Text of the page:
Sri Lanka Supreme Court Landmark Decision Prohibiting HIV Discrimination – Women Deliver

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Sri Lanka Supreme Court Landmark Decision Prohibiting HIV Discrimination


HIV activists in Sri Lanka are celebrating a landmark decision by the country’s Supreme Court that which prohibits HIV discrimination in education settings. 

Princey Mangalika, Executive Director of the Positive Women’s Network in Sri Lanka, said, “I would like to express my appreciation to the Supreme Court. This marks a momentously progressive step forward for the people living with HIV community in Sri Lanka.”

The Supreme Court issued the directive in response to a fundamental rights violation petition filed by Chandani De Soysa in February 2016. Ms De Soysa is from the rural community of Illukhena, Kuliyapitiya, in western Sri Lanka. She was left in difficult circumstances when she lost her husband last September. Ms De Soysa believed strongly that her five-year-old son was entitled to an education and tried to enrol him in the local school. However, the school system denied the boy entry because a rumour was circulating that his father had died of AIDS-related causes and that the boy was HIV-positive.

“I felt dead inside, when my child was not accepted into school, when my own neighbours discriminated against me without any human consideration, I felt lost,” said Ms De Soysa.

Even though it was a violation of her son’s human rights, Ms De Soysa agreed to him taking an HIV test. Although his status was confirmed as negative, the boy was still denied enrollment. Ms De Soysa visited a number of other schools in the area, but they all refused admission.

“It was not an easy decision to make, but I decided that for my child I would fight. I did not want any other parent or child to face such an unbearable situation,” said Ms De Soysa. With support from UNAIDS and the Positive Women’s Network, she filed her petition with the Supreme Court.

The court’s directive, which was released on 28 April, stated that the right to an education of children living with or affected by HIV must be upheld, based on the country’s constitutional directive of universal access to education for children between the ages of 5 and 14 years old.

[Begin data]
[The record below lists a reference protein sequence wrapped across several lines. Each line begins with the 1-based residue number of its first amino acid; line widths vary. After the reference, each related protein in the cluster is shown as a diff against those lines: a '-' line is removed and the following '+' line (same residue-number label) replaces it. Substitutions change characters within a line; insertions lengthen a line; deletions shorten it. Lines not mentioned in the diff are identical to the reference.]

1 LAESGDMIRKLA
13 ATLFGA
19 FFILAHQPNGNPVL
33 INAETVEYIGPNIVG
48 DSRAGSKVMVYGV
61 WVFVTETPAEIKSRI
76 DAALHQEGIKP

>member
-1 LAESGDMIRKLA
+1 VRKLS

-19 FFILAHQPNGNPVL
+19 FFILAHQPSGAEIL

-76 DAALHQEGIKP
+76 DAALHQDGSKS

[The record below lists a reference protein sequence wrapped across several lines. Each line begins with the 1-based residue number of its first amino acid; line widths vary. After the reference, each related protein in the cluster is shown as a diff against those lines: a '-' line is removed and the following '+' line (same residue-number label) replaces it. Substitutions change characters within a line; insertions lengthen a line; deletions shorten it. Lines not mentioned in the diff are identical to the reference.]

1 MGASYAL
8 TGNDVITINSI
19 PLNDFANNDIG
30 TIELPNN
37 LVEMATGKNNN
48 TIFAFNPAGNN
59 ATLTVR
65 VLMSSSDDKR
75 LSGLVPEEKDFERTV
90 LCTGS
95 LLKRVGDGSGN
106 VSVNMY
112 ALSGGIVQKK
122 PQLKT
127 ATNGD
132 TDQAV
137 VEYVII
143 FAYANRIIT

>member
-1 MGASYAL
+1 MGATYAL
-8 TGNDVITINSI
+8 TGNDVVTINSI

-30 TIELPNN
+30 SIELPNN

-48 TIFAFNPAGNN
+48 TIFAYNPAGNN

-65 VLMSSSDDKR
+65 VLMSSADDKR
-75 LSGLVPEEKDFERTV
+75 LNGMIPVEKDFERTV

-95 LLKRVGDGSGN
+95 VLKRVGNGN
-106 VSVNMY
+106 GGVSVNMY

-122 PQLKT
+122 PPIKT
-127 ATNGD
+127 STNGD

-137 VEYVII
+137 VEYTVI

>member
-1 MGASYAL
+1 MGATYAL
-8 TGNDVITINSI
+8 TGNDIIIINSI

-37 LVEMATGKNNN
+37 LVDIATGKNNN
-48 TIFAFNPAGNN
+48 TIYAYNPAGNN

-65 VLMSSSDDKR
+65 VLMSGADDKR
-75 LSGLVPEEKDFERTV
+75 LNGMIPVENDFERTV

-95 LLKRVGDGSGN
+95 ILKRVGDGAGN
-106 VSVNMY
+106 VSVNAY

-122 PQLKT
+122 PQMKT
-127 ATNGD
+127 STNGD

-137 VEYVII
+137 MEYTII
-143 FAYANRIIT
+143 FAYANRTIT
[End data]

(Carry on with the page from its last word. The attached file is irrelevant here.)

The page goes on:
The Supreme Court also went a step further, reminding the state of its obligation to take necessary measures to protect, promote and respect the human rights of people living with HIV. This is the first court decision in South Asia to make a general pronouncement recognizing the human rights of all people living with HIV and sets a precedent for future cases in Sri Lanka challenging HIV discrimination experienced in settings other than education.

“I would like to give a special note of thanks to all the people out there who offered their support in various forms, from money, food, scholarships, to a simple word of encouragement. I cannot express in words my gratitude for this kindness,” said Ms De Soysa. “My son has a dream to be a doctor one day and I hope he will be an HIV specialist.”

While Ms De Soysa has won the right for her son to attend his local school, she has decided to send her son to a private school, Trinity College in Kandy, which prior to the court’s decision had offered a full scholarship. The school is the alma mater of cricket champion Kumar Sangakkara, who has championed people living with HIV and visited the school to raise awareness of HIV as part of the Think Wise campaign, a joint initiative by UNAIDS, the United Nations Children’s Fund and the International Cricket Council.

“This is a great day for social justice,” said Steve Kraus, Director of the UNAIDS Regional Support Team for Asia and the Pacific. “Sri Lanka’s highest court has stood up in support of people who are being left behind. From now on, no child can be denied access to education based on HIV.”

There have been other cases of children being denied school admission because of their association with HIV, which have been settled through mediation.

HIV-related stigma and discrimination continues to prevent people from accessing key education and health services and reduces employment opportunities. Research conducted by people living with HIV in 13 countries in Asia between 2009 and 2014 found that an average of 12% of HIV-positive people surveyed reported exclusion from social gatherings and activities and 23% said they had been verbally insulted, harassed or threatened.

Sri Lanka’s legal milestone is a big step forward for the rights of people affected by HIV in South Asia. Sindh Province in Pakistan has a comprehensive HIV law, but there is no such protection across the country. India’s courts have ruled to recognize the right to non-discrimination in several specific contexts, including schools; however, a national HIV law has yet to be passed by the parliament. 

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